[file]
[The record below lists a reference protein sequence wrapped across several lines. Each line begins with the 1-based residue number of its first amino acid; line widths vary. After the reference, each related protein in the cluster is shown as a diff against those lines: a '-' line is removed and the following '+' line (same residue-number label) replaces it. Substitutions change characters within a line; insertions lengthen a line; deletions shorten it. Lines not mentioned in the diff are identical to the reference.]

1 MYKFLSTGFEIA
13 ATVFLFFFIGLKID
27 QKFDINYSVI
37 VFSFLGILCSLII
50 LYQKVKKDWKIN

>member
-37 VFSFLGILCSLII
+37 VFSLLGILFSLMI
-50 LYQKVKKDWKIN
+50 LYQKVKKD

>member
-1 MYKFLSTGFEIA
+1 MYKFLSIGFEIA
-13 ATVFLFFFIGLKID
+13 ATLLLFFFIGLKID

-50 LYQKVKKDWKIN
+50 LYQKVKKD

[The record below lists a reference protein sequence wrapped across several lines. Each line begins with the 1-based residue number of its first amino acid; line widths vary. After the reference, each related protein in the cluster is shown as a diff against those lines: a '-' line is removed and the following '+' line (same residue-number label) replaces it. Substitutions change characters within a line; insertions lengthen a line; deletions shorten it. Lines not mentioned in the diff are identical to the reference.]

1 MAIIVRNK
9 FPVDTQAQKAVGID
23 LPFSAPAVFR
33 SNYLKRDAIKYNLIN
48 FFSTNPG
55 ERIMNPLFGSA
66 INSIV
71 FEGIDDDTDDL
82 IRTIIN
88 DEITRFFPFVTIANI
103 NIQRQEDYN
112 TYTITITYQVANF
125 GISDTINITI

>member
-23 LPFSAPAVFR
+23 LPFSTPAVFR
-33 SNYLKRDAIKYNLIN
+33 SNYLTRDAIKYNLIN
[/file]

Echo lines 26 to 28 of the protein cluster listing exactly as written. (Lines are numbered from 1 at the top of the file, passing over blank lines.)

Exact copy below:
66 INSIV
71 FEGIDDDTDDL
82 IRTIIN